My lease is coming to an end . . .
The lease on my pharmacy is nearly up. Can the landlord make me leave? The answer is not straightforward. It’s “maybe or maybe not”, depending on the circumstances in each individual case.
Most high street pharmacy leases are granted for a term of around 10 to 15 years, although health centre leases are often for longer periods. An NHS contract is granted in respect of particular premises and a relocation is subject to legal and competitor scrutiny. So sometimes it is not possible or desirable to relocate due to suitable premises not being available. Whether or not a tenant has a legal right to a new lease on the expiry of a current lease has always been an important matter for pharmacists to consider when taking a lease of pharmacy premises.
A tenant generally has a legal right to renewal at the end of a lease under the Landlord and Tenant Act 1954 (LTA) and the landlord can only oppose renewal on certain limited grounds. However, the problem faced by some pharmacists is that this legal right can be removed if the landlord and the tenant agree to “contract out” of the provisions of the LTA.
If the provisions of the LTA are “contracted out” this will mean that a tenant will have no right to remain at the premises at the end of the lease unless the landlord offers a new lease, a tenant has no right to compensation from the landlord on leaving the premises and a tenant has no right to ask the court to fix the rent if the landlord offers a new lease.
Before June 2004, in order for a tenant to lose its right of renewal of a lease, the landlord and tenant had to obtain a joint court order. The current procedure is much more straightforward and involves the landlord handing a warning notice to the tenant before the tenant is obliged to take the lease, and the tenant acknowledging its acceptance. There must also be a specific provision contained in the lease stating that the lease has been “contracted out” of the LTA.
When buying or opening a pharmacy, a pharmacy contractor may be granted a new lease or take a transfer of an existing lease. Because the statutory procedure described above only applies on the grant of a new lease, an unwary pharmacist could be caught out when taking a transfer of an existing lease from a seller if he or she doesn’t spot that the lease has already been “contracted out”.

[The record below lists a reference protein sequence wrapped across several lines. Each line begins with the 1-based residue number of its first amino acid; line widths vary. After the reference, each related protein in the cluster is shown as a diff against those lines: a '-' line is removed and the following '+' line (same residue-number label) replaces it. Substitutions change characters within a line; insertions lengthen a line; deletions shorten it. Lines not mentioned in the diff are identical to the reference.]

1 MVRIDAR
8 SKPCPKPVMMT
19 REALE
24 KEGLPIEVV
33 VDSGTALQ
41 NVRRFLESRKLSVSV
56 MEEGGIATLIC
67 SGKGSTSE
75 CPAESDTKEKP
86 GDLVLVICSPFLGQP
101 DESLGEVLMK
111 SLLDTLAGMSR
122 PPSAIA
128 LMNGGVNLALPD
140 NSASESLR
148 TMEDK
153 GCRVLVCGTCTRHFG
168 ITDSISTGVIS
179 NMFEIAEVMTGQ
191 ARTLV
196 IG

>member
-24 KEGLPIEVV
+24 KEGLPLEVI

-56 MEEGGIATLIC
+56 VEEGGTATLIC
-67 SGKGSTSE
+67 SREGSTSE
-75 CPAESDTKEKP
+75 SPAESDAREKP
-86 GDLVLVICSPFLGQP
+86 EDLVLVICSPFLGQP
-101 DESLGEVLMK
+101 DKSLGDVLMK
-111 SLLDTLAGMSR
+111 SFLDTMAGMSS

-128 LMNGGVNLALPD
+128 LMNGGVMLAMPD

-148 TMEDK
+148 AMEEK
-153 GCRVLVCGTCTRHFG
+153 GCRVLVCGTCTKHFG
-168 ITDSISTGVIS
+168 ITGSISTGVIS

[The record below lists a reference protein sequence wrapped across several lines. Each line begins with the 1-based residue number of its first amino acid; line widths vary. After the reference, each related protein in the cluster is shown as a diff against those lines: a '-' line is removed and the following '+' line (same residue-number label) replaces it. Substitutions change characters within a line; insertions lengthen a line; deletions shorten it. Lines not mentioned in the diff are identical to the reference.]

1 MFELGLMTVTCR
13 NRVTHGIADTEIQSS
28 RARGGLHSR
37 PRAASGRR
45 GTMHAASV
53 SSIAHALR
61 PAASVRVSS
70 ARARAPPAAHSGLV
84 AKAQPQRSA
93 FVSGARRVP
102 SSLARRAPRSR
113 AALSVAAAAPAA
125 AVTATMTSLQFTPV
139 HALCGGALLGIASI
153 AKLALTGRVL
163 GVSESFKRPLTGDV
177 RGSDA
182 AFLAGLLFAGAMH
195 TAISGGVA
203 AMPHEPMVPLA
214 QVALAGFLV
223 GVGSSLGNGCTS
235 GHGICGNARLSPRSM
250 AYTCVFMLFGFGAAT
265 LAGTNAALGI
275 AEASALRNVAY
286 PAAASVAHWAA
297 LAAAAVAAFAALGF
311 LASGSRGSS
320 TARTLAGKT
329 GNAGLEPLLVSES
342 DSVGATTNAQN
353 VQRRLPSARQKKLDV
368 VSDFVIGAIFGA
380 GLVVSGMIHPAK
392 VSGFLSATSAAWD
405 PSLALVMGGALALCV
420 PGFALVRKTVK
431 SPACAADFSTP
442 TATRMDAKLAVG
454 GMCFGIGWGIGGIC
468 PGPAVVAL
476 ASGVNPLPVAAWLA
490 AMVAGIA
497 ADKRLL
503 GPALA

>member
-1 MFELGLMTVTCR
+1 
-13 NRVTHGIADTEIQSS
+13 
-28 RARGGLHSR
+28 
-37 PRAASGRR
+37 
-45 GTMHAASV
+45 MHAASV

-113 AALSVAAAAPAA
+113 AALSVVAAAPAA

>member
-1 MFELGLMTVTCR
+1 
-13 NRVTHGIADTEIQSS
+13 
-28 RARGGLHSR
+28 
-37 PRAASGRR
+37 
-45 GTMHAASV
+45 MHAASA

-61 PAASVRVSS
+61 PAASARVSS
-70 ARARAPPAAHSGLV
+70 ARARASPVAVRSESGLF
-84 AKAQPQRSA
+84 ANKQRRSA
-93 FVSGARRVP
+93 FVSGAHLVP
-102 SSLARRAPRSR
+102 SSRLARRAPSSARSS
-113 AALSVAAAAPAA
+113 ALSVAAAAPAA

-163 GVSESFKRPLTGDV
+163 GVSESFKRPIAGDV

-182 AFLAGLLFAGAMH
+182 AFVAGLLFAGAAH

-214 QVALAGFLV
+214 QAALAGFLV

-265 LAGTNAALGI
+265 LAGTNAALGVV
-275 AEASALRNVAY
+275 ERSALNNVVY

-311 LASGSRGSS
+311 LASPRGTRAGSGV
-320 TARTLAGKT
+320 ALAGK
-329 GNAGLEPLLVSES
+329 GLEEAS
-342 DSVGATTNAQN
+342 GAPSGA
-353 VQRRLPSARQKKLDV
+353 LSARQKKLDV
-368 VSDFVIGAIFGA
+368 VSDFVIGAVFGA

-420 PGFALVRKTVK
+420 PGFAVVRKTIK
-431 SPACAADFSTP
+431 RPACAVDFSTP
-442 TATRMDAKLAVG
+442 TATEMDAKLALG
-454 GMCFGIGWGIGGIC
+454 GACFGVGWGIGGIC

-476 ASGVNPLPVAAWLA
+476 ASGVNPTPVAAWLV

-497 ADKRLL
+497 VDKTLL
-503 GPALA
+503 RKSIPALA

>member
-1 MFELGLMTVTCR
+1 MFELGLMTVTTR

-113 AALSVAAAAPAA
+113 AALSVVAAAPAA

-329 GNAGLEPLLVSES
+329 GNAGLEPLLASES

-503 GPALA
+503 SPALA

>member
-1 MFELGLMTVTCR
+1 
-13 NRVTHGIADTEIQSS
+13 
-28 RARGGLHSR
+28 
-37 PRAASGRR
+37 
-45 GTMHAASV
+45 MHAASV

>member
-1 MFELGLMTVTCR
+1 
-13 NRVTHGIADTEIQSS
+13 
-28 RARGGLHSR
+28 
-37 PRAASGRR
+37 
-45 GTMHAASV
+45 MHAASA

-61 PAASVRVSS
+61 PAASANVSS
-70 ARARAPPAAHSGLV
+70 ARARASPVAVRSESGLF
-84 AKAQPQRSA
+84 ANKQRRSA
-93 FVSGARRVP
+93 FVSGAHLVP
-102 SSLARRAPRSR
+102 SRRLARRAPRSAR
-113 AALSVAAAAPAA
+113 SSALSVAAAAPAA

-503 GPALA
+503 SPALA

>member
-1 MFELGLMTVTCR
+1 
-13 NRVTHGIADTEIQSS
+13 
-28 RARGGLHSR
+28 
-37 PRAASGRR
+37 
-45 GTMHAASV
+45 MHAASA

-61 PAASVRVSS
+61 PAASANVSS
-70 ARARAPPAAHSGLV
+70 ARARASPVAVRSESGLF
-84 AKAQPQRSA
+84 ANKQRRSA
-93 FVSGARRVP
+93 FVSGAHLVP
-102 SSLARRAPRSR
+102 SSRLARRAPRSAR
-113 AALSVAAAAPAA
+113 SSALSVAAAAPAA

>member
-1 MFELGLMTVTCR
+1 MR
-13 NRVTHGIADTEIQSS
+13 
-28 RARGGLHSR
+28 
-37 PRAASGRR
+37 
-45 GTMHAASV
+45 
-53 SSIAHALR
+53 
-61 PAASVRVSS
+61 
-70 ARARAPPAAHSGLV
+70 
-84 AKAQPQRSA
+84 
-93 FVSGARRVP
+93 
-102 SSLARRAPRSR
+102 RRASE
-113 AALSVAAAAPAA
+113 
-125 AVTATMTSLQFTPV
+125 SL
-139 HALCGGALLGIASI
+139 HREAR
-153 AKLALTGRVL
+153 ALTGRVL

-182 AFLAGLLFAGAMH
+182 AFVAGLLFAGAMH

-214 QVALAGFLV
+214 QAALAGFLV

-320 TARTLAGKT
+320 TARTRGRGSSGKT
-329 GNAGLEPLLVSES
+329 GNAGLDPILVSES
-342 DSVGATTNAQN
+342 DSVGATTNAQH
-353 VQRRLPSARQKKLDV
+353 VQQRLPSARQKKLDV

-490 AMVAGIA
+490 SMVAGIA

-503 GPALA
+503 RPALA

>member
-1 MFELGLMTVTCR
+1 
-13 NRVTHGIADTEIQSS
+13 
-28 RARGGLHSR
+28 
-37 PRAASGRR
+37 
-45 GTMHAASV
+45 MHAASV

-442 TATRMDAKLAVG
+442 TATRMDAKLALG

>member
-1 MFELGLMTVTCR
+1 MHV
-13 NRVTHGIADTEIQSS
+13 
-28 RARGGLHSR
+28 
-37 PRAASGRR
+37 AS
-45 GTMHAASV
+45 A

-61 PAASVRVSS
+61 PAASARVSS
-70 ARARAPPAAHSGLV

This is why it is sensible that this question is addressed early in negotiations for new premises to ensure that time and money are not wasted. It should be one of the first things that your legal adviser checks when reviewing the terms of the lease. The worst scenario would be that a pharmacist takes occupation (perhaps through the purchase of a pharmacy or a relocation) thinking that he has a right of renewal at the end of the lease but finds out at a later stage that he doesn’t. Be aware that lending banks may also make it a condition of their loan facilities that the lease is protected if it only has a number of years left that closely match the capital repayment schedule of the loan (often seven to 10 years).
A lease premium is frequently negotiated in relation to a “prime location” lease, say, on the grant by a GP practice landlord of pharmacy premises within a health centre. What if the pharmacist has paid a lease premium to the landlord? Does this change the position? Unfortunately for the pharmacy contractor, the fact that it has paid a hefty lease premium doesn’t itself give a right of lease renewal. If the lease is not protected then the tenant could find itself the subject of a lease bid exercise with its competitors in the future, with the value of the lease premium demanded next time around created by the pharmacist’s own hard work in developing a successful and profitable pharmacy at that location.
Finally, pharmacist tenants should be cautious of their landlords promising to convert the lease from its current contracted out form into a protected tenancy (perhaps for a significant fee). There is legal uncertainty about certain routes to achieve this and expert advice should be taken before any decision is made.
Nick Austen and Gemma Brown of specialist pharmacy lawyers Vertex Law LLP make sense of the common legal jargon relating to pharmacy premises and leases. Have a look at these PDFs for more information
Vertex Law are pharmacy specialists, based at 23 Kings Hill Avenue, Kings Hill, Kent ME19 4UA.
Citation: Community Matters URI: 11100181
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